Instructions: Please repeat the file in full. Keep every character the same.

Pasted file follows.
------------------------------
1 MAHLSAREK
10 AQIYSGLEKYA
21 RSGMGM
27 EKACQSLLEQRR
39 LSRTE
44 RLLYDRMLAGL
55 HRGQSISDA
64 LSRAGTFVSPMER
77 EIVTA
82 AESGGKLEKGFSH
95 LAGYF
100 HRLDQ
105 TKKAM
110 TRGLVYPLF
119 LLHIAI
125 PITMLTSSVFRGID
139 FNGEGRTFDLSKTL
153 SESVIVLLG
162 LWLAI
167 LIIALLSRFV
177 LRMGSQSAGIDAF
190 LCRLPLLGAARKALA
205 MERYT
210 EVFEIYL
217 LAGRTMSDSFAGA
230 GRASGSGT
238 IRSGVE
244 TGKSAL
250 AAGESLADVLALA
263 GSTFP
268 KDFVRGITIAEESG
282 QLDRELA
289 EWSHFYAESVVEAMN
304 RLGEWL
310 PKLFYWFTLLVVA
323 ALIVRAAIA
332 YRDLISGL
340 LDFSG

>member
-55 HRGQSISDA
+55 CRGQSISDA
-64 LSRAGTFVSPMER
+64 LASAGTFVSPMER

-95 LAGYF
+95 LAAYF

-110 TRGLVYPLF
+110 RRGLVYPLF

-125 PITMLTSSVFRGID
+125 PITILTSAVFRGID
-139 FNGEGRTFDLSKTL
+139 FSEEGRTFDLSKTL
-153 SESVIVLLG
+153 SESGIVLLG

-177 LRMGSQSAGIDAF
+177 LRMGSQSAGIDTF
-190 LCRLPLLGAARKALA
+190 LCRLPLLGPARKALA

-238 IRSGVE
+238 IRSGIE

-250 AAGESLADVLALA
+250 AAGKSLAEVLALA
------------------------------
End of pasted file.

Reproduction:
1 MAHLSAREK
10 AQIYSGLEKYA
21 RSGMGM
27 EKACQSLLEQRR
39 LSRTE
44 RLLYDRMLAGL
55 HRGQSISDA
64 LSRAGTFVSPMER
77 EIVTA
82 AESGGKLEKGFSH
95 LAGYF
100 HRLDQ
105 TKKAM
110 TRGLVYPLF
119 LLHIAI
125 PITMLTSSVFRGID
139 FNGEGRTFDLSKTL
153 SESVIVLLG
162 LWLAI
167 LIIALLSRFV
177 LRMGSQSAGIDAF
190 LCRLPLLGAARKALA
205 MERYT
210 EVFEIYL
217 LAGRTMSDSFAGA
230 GRASGSGT
238 IRSGVE
244 TGKSAL
250 AAGESLADVLALA
263 GSTFP
268 KDFVRGITIAEESG
282 QLDRELA
289 EWSHFYAESVVEAMN
304 RLGEWL
310 PKLFYWFTLLVVA
323 ALIVRAAIA
332 YRDLISGL
340 LDFSG

>member
-55 HRGQSISDA
+55 CRGQSISDA
-64 LSRAGTFVSPMER
+64 LASAGTFVSPMER

-95 LAGYF
+95 LAAYF

-110 TRGLVYPLF
+110 RRGLVYPLF

-125 PITMLTSSVFRGID
+125 PITILTSAVFRGID
-139 FNGEGRTFDLSKTL
+139 FSEEGRTFDLSKTL
-153 SESVIVLLG
+153 SESGIVLLG

-177 LRMGSQSAGIDAF
+177 LRMGSQSAGIDTF
-190 LCRLPLLGAARKALA
+190 LCRLPLLGPARKALA

-238 IRSGVE
+238 IRSGIE

-250 AAGESLADVLALA
+250 AAGKSLAEVLALA